Re: Public Access to Science Act (Sabo Bill, H.R. 2613)

From: David Goodman <>
Date: Fri, 5 Sep 2003 17:15:03 +0100

I think publishers would publish texts to which the copyright owner gave
them an irrevocable nonexclusive license to publish in all media, which
is all they need for STM journals. Subsidiary rights do not come into
play for the sort of material we are discussing, nor does the possibility
that someone else might distribute the author's text at a later date.
For scholarly journals, it's the first publication that counts.

I suggest we may be making s serious mistake to extend the work-for-hire
concept. I suggest we have extended it too far already in this field
when it apply it to government authors. (I am not now talking about
patent rights, just copyright)

In a sense all intellectual work in a university is supported by the
public, either by direct grants or by tax exemptions. But this support,
though surely essential, is merely the provision and maintenance of the
facilities, and the salaries of the people. The public does not do the
creative work.

The creator should own the copyright, and the terms of support, or
perhaps the law itself, should limit the rights he can transfer. (I
realize I am not talking about slight changes in the Anglo-American
copyright system as now interpreted, so the lawyers in the audience will
please excuse me for not providing details.)

Similarly, I suggest we should not permit academic institutions or
research institutes to claim ownership of their faculty's lectures,
online or otherwise. The lectures can and should belong solely to the
faculty; as do their books and papers. The faculty are hired on the
expectation they will produce them, and will not be retained if they do
not. The university employer gets its share by having the faculty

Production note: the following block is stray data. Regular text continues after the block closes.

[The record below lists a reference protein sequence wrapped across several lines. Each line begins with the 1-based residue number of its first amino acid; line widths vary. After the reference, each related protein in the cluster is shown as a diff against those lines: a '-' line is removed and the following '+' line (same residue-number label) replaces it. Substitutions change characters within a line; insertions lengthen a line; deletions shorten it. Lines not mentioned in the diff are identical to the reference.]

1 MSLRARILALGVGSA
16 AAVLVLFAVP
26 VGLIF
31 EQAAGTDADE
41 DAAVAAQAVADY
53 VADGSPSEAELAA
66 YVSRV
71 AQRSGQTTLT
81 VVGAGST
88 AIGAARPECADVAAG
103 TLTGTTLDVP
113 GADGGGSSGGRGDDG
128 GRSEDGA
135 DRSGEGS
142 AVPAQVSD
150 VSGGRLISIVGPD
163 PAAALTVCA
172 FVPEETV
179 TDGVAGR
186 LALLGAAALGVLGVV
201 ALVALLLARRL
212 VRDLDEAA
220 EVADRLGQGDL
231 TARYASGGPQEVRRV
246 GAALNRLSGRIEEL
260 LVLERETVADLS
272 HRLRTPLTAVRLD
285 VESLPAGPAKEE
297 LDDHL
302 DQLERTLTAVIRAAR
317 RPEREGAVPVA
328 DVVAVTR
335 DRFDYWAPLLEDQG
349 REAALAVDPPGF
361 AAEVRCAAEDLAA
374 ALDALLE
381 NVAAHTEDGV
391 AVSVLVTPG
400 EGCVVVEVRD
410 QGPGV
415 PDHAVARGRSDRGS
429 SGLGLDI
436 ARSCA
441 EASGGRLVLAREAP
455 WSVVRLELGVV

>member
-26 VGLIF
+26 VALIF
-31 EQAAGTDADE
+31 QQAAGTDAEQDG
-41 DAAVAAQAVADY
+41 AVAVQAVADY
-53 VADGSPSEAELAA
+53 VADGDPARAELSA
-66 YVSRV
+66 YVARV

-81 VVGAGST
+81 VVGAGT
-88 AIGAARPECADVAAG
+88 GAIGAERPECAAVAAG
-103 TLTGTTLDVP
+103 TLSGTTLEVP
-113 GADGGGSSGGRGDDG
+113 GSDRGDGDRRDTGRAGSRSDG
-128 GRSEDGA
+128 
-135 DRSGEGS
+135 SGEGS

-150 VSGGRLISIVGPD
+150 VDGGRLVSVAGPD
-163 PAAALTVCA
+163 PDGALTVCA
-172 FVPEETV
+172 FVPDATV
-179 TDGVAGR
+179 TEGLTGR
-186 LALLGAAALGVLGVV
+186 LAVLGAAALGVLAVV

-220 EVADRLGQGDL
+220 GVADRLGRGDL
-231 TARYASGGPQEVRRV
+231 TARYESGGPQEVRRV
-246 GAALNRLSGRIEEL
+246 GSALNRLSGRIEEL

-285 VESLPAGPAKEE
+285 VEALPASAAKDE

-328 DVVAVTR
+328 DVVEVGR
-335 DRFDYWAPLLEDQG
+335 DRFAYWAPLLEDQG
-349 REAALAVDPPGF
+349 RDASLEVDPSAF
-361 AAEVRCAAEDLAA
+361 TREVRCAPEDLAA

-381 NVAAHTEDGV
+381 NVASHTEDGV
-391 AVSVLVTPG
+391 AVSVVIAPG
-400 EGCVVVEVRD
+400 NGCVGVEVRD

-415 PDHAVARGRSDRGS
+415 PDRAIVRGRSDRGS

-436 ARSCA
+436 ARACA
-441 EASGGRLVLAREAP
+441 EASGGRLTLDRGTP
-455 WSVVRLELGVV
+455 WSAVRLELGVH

deliver the lectures, or publish the books and papers from the
institution's address, thus enhancing its reputation and attracting
junior scholars. If the faculty leave, their course material goes with
them. A new faculty member can and should be expected to prepare his

The University of Phoenix model is not appropriate to an institution of
higher learning, and its analogies are not suitable for academic

Dr. David Goodman
Associate Professor,
Palmer School of Library and Information Science
Long Island University, Brookville, NY

-----Original Message-----
From: Sally Morris []=20
Sent: Friday, September 05, 2003 9:17 AM
Subject: Re: Public Access to Science Act (Sabo Bill, H.R. 2613)

Stevan Harnad wrote:

"Most of the existing 24,000 journals would not
accept to publish public-domain texts"

I think this is probably inaccurate. I would guess that practically
all of
those journals do publish works which are currently governed by the
Domain status of US Government works.

To my mind, the question really is whether either the authors or their
employer actually do anything to avail themselves of the works' Public
Domain status. No one seems to have been able to answer this question.

If they don't, why should the Sabo Bill's extension of identical status
Federally funded works, in itself, be expected to achieve anything for
Open Access agenda?


Sally Morris, Secretary-General
Association of Learned and Professional Society Publishers
South House, The Street, Clapham, Worthing, West Sussex BN13 3UU, UK

Phone: 01903 871686 Fax: 01903 871457 E-mail:
ALPSP Website
Received on Fri Sep 05 2003 - 17:15:03 BST

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